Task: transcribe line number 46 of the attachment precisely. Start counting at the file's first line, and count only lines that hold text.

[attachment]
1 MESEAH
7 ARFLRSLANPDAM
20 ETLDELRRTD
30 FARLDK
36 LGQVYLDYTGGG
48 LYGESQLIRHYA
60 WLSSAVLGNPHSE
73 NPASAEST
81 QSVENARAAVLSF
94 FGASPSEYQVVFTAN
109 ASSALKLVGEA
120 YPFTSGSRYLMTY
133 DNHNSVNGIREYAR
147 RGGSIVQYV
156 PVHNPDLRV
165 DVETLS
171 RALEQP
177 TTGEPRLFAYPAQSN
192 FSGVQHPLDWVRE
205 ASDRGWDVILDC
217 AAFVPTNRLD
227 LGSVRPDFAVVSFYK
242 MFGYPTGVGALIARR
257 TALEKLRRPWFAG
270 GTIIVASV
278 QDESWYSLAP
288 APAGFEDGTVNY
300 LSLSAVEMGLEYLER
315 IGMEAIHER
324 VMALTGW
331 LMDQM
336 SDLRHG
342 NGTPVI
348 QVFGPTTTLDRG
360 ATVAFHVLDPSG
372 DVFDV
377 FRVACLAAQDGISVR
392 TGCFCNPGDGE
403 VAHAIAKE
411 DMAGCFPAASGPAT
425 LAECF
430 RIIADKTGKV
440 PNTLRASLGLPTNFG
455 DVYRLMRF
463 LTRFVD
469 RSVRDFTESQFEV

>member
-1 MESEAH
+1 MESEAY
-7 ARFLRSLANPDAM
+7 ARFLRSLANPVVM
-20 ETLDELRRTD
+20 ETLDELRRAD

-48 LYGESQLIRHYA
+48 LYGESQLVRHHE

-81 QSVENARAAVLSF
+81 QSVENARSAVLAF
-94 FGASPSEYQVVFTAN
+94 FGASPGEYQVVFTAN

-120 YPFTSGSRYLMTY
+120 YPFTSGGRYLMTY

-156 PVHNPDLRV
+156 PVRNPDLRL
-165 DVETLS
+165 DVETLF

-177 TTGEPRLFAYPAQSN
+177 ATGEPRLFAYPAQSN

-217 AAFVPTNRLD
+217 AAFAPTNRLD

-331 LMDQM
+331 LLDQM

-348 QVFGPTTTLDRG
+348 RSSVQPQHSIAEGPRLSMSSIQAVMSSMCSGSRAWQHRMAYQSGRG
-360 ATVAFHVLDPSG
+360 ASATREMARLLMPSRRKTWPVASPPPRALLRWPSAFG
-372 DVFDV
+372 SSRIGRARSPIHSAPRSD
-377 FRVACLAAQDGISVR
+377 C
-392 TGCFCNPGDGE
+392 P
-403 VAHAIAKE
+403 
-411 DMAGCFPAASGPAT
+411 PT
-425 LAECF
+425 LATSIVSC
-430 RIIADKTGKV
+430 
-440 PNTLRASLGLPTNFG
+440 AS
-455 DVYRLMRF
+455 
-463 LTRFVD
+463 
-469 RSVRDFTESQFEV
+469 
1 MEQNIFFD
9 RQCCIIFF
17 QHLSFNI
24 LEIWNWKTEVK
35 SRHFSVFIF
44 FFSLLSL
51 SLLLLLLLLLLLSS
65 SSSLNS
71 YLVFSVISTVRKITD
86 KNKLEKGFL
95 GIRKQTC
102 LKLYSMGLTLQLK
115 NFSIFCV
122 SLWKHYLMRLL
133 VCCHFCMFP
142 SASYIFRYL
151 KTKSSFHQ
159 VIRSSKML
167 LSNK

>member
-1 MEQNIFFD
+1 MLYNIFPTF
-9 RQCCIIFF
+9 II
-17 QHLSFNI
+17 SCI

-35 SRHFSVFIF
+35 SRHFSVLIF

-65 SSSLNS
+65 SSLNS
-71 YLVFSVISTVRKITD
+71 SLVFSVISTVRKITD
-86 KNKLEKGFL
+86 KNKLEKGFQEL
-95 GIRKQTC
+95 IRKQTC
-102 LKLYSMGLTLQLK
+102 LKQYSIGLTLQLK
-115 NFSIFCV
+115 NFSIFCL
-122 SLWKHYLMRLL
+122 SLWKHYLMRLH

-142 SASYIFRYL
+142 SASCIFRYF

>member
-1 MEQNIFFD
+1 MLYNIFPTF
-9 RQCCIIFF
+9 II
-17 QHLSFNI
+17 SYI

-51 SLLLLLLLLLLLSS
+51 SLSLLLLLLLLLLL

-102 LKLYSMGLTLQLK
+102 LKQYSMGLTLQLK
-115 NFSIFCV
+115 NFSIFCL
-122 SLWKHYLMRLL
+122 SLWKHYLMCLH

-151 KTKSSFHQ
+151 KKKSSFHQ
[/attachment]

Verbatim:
469 RSVRDFTESQFEV